Functional endothelial progenitor cells derived from adipose tissue show beneficial effect on cell therapy of traumatic brain injury.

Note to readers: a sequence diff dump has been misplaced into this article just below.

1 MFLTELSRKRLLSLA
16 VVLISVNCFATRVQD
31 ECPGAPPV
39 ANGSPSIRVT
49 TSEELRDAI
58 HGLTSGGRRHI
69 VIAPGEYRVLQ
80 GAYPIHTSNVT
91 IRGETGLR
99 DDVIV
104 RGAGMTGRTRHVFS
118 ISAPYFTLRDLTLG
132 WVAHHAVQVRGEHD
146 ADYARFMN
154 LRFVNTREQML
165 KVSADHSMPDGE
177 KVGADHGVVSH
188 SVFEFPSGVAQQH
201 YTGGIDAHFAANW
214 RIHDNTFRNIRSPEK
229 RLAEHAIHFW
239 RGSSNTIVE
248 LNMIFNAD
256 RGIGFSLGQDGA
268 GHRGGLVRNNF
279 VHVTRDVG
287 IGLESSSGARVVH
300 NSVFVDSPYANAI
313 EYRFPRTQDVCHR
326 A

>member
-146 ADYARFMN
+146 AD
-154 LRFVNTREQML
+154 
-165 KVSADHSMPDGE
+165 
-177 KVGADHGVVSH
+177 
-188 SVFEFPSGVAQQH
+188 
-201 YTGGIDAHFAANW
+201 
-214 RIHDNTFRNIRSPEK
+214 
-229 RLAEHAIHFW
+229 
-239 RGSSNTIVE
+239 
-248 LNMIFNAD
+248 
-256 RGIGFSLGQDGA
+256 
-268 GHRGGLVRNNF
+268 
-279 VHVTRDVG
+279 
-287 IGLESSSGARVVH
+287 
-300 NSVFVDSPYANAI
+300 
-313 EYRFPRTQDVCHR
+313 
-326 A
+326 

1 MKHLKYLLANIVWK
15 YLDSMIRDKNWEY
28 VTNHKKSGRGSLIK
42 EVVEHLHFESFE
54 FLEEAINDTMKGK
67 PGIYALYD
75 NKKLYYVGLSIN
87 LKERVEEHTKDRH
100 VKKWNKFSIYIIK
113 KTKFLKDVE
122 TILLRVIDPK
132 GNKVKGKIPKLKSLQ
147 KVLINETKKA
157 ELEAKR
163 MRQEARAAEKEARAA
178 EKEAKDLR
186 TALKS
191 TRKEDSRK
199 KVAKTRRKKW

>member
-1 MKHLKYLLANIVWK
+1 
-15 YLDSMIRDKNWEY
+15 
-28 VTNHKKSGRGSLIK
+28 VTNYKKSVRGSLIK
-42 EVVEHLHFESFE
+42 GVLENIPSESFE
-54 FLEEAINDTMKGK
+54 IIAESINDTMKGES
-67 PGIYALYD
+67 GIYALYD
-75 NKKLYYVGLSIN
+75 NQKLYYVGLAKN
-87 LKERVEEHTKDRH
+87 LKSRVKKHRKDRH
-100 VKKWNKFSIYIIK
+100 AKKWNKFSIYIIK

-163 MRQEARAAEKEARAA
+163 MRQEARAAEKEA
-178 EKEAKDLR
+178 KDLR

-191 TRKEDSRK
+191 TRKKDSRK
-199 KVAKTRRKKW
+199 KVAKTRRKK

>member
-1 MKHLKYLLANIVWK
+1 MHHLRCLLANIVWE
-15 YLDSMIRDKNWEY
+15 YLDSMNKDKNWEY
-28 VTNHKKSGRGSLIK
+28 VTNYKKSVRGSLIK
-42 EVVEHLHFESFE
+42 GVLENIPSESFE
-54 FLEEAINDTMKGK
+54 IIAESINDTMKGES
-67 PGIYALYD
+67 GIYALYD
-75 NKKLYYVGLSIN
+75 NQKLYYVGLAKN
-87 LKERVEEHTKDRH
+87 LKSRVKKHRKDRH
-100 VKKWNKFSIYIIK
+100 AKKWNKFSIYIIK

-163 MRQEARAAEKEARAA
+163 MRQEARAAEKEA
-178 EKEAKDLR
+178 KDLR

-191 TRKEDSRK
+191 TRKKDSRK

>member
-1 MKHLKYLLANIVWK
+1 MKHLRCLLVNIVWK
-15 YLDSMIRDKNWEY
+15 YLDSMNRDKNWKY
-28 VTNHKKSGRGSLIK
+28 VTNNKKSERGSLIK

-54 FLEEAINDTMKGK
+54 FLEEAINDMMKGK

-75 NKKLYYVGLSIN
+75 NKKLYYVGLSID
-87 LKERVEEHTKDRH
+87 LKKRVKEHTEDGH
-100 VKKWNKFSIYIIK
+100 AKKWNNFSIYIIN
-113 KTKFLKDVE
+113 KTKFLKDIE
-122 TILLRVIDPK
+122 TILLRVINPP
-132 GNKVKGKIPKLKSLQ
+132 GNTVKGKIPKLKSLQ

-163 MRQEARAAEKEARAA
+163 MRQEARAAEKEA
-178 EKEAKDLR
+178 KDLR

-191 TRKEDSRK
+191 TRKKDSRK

ABSTRACT Endothelial progenitor cells (EPCs) are responsible for postnatal vasculogenesis in physiological and pathological neovascularization. Adipose tissue (AT) is an abundant source of mesenchymal stem cells (MSCs), which have multipotent differentiation ability. We successfully derived EPCs from AT, which maintained a strong proliferative capacity and demonstrated the characteristic endothelial function of uptaking of acetylated low-density lipoprotein. They formed tube-like structures in vitro. Endothelial nitric oxide synthase (eNOS) gene expression in EPCs was similar to that in mature endothelial cells. Transplantation of EPCs derived from AT after the acute phase was applied in rats with traumatic brain injury (TBI). Transplanted EPCs participated in the neovascularization of injured brain. Improving functional recovery, reducement of deficiency volume of brain, host astrogliosis and inflammation were found. These results suggest that adult AT derived stem cells can be induced to functional EPCs and have beneficial effect on cell therapy.